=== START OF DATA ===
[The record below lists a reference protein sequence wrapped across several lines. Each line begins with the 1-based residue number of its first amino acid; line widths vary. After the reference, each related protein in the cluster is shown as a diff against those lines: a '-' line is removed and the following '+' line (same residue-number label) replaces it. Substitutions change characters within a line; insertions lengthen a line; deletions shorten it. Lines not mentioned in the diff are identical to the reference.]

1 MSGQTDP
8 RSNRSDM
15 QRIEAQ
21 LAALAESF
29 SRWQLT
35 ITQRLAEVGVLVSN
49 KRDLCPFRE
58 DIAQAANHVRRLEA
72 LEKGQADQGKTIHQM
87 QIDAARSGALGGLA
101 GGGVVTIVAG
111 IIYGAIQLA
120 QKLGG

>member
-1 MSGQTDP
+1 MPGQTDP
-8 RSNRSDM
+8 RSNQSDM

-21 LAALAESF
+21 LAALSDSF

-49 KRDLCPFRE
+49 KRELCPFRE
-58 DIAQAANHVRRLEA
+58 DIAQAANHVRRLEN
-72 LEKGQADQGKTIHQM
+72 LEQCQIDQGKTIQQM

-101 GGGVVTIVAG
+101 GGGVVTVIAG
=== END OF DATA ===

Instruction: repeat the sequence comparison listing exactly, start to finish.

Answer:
[The record below lists a reference protein sequence wrapped across several lines. Each line begins with the 1-based residue number of its first amino acid; line widths vary. After the reference, each related protein in the cluster is shown as a diff against those lines: a '-' line is removed and the following '+' line (same residue-number label) replaces it. Substitutions change characters within a line; insertions lengthen a line; deletions shorten it. Lines not mentioned in the diff are identical to the reference.]

1 MSGQTDP
8 RSNRSDM
15 QRIEAQ
21 LAALAESF
29 SRWQLT
35 ITQRLAEVGVLVSN
49 KRDLCPFRE
58 DIAQAANHVRRLEA
72 LEKGQADQGKTIHQM
87 QIDAARSGALGGLA
101 GGGVVTIVAG
111 IIYGAIQLA
120 QKLGG

>member
-1 MSGQTDP
+1 MPGQTDP
-8 RSNRSDM
+8 RSNQSDM

-21 LAALAESF
+21 LAALSDSF

-49 KRDLCPFRE
+49 KRELCPFRE
-58 DIAQAANHVRRLEA
+58 DIAQAANHVRRLEN
-72 LEKGQADQGKTIHQM
+72 LEQCQIDQGKTIQQM

-101 GGGVVTIVAG
+101 GGGVVTVIAG